BAY CITY, MI — Rather than take his chances with a Bay County jury and possibly face life in prison as his two codefendants now do, a man has accepted a plea deal for his role in a botched marijuana robbery-turned-homicide. As a result, he one day be a free man again.
Brandon D. Miller, 26, on the afternoon of Tuesday, Nov. 23, appeared before Bay County Circuit Judge Harry P. Gill and pleaded no contest to single counts of first-degree home invasion and conspiracy to commit first-degree home invasion. Both charges are 20-year felonies.
Miller’s trial was to begin the following Tuesday.
Bay County Chief Assistant Prosecutor Jeffrey D. Stroud said as part of the agreement, Miller is to serve his resulting sentences consecutively with one another. The combined minimum sentence is to be 15 years, Stroud added.
In exchange for Miller’s pleas, Stoud agreed to dismiss charges of first-degree murder, armed robbery, and conspiracy to commit armed robbery.
By pleading no contest as opposed to guilty, Miller did not orally admit to having committed a crime. Defense attorney Andrea J. LaBean said Miller was pleading no contest for reasons of civil liability.
The convictions stem from the July 2019, killing of 39-year-old Tyler R. Gruber, shot twice inside his home at 505 N. Henry St.
Miller’s two codefendants, Brandon M. Dupuis and Devon J. Knights, were convicted in separate trials earlier this year of first-degree felony murder and numerous other charges. A conviction of first-degree murder mandates life imprisonment without the possibility of parole.
During Dupuis’ and Knights’ trials, Bay County Prosecutor Nancy E. Borushko and Stroud argued the three men in the early hours of July 29, 2019, entered Gruber’s home to steal medical marijuana plants Gruber and his roommate cultivated in an upstairs room.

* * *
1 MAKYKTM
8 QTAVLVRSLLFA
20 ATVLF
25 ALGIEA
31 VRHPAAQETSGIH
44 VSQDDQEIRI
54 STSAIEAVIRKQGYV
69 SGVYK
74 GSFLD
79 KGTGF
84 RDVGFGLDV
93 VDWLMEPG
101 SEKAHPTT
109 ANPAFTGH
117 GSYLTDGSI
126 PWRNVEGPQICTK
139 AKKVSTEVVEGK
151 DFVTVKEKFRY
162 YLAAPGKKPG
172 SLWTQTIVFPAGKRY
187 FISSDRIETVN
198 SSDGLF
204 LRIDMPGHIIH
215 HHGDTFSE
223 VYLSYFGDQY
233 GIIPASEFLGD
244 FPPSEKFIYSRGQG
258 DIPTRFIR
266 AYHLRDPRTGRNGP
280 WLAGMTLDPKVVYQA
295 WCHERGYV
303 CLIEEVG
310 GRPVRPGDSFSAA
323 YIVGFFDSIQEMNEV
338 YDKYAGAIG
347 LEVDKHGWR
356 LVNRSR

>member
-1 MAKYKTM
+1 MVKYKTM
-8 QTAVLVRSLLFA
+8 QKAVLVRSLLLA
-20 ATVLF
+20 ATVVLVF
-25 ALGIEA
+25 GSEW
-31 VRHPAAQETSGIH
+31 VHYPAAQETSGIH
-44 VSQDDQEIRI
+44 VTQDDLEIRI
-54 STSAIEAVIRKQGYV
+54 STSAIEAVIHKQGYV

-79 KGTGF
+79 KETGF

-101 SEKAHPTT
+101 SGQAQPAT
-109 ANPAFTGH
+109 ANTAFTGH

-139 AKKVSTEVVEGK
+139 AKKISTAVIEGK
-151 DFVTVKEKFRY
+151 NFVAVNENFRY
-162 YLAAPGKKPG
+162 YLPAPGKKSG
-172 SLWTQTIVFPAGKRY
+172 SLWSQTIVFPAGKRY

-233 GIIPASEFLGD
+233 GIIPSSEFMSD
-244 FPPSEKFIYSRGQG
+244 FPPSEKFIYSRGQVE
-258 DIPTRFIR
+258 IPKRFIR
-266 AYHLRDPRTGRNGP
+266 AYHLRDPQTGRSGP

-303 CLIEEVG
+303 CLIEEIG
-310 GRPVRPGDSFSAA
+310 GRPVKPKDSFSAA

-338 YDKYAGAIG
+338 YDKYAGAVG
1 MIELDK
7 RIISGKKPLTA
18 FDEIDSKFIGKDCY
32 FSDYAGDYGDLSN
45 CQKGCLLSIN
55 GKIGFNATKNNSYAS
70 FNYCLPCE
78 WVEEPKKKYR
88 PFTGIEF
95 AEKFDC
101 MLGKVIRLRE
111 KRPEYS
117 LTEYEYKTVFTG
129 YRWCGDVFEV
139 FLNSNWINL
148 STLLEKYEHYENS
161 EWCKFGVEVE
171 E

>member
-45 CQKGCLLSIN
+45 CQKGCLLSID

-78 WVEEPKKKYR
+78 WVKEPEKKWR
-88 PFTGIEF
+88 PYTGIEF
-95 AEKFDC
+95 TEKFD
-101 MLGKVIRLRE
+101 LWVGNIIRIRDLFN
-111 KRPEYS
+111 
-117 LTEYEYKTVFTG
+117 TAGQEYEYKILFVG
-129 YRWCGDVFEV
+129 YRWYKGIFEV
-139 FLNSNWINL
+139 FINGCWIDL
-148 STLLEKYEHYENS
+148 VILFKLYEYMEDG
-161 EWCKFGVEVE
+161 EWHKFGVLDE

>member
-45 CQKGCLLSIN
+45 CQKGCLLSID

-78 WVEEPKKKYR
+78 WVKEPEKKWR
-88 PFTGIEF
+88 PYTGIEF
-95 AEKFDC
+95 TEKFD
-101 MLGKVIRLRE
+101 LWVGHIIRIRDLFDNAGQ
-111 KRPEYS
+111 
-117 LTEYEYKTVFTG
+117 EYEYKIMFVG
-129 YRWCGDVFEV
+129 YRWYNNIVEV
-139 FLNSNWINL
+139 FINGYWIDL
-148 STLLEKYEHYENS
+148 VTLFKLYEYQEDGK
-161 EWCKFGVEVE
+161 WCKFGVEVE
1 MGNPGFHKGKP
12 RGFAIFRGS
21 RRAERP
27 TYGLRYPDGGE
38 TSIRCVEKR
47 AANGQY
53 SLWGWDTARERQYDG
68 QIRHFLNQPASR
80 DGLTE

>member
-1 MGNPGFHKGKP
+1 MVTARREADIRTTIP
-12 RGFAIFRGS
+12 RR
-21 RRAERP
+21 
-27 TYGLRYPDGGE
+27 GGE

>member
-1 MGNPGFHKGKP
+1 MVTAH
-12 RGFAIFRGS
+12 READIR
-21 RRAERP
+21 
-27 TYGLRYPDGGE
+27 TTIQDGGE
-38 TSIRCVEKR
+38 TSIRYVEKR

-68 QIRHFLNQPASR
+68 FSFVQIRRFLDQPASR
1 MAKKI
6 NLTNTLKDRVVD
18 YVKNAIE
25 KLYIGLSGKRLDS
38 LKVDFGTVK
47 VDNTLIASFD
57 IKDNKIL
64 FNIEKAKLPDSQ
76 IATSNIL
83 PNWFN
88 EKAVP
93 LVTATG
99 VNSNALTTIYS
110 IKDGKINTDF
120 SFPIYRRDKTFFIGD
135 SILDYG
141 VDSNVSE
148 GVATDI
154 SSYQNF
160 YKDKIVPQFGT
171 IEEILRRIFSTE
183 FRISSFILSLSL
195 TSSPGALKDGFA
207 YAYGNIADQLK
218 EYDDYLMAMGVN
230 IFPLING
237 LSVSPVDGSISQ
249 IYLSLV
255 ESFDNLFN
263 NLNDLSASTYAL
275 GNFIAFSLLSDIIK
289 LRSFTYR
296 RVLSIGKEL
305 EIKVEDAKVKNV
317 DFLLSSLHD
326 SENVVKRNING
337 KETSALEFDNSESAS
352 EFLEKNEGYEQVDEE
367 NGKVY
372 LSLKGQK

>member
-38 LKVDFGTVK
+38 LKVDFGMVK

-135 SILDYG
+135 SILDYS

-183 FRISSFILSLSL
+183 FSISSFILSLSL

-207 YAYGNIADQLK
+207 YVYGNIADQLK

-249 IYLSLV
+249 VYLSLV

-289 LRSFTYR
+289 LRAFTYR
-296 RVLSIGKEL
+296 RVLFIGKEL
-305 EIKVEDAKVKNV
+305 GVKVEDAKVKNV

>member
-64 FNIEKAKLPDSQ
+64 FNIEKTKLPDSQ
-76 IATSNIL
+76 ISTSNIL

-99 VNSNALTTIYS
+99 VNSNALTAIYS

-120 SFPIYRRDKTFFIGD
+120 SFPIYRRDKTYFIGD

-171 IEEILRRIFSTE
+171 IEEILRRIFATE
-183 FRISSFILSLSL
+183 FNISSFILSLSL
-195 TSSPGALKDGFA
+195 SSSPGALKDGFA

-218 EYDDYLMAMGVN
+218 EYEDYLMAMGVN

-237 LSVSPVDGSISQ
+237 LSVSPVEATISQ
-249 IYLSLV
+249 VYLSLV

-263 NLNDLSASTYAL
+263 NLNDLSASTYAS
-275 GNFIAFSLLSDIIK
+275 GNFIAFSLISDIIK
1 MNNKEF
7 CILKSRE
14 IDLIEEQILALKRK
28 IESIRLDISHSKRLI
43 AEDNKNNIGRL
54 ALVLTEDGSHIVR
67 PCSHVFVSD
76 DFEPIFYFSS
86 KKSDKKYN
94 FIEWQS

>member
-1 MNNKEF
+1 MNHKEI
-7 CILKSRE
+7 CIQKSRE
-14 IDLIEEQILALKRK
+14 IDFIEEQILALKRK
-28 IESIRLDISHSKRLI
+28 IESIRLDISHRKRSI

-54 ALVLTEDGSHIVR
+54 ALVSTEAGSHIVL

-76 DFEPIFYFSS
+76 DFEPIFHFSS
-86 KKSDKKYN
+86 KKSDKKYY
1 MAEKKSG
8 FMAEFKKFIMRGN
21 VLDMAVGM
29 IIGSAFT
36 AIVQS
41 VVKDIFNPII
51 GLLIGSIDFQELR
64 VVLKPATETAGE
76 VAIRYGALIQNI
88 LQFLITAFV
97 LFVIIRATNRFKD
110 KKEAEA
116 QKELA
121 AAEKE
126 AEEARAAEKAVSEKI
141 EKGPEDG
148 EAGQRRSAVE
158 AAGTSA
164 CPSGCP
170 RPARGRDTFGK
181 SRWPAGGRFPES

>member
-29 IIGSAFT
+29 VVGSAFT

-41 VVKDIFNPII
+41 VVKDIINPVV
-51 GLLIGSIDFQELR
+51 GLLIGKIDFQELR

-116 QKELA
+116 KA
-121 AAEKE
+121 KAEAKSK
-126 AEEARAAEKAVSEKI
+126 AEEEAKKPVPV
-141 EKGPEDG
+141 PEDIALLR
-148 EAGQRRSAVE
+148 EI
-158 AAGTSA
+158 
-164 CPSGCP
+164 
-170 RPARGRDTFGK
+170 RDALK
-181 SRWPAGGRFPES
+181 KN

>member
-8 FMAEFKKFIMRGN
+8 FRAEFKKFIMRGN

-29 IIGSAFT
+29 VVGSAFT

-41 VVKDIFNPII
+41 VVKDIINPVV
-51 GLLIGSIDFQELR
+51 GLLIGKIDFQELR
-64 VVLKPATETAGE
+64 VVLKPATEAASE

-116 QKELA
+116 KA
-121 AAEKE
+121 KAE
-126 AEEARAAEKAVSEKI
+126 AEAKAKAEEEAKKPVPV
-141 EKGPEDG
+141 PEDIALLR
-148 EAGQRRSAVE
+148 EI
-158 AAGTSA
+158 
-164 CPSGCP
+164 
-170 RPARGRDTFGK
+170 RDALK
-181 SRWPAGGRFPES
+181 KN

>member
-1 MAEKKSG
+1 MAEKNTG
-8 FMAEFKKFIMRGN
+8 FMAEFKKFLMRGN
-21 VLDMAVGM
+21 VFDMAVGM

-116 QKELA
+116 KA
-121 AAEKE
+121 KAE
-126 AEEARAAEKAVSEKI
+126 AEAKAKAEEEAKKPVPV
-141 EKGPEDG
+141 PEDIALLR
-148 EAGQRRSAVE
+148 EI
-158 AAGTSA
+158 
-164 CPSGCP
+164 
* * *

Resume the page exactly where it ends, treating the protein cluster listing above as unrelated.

Gruber had several surveillance cameras in and around his house and recorded footage of the intrusion, videos of which were played in both prior trials. Once the trio were in the house, Dupuis went to a kitchen drawer and retrieved a loaded handgun.
Dupuis and Knights then went up the stairs, leaving Miller in the first-floor living room. Moments later, Gruber emerged from his bedroom and confronted Miller. As Gruber and Miller fought, Dupuis and Knights ran back downstairs, with Dupuis firing the gun at the grappling men. Dupuis fatally wounded Gruber and shot Miller in his leg.
The intruders ran outside, with the wounded Miller flagging down a passerby who drove him to a hospital for medical attention.
To establish Miller’s guilt, Judge Gill reviewed a transcript from a preliminary examination, in which a Bay City police detective testified he had interviewed Miller at a hospital shortly after the shooting. Miller told the detective he, Dupuis, and Knights planned to burglarize Gruber’s home of money and pot. Miller told the detective Dupuis retrieved a gun from a drawer in Gruber’s house and used it to fatally shoot the homeowner.
Dupuis, 29, was represented in his trial by Saginaw attorney James F. Piazza, who argued Gruber’s killer couldn’t be identified as Dupuis in the video footage. Attorney Alan A. Crawford defended the 26-year-old Knights, arguing at trial that Dupuis acted as a lone wolf when he shot Gruber and that his client had no intention of harming or killing anyone.
Judge Gill is to sentence Dupuis on Dec. 2, Knights on Jan. 13, and Miller on March 15.
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